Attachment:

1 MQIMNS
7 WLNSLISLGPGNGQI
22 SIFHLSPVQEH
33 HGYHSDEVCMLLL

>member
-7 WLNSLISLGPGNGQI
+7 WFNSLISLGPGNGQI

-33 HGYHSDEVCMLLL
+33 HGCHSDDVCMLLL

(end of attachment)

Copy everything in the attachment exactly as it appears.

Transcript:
1 MQIMNS
7 WLNSLISLGPGNGQI
22 SIFHLSPVQEH
33 HGYHSDEVCMLLL

>member
-7 WLNSLISLGPGNGQI
+7 WFNSLISLGPGNGQI

-33 HGYHSDEVCMLLL
+33 HGCHSDDVCMLLL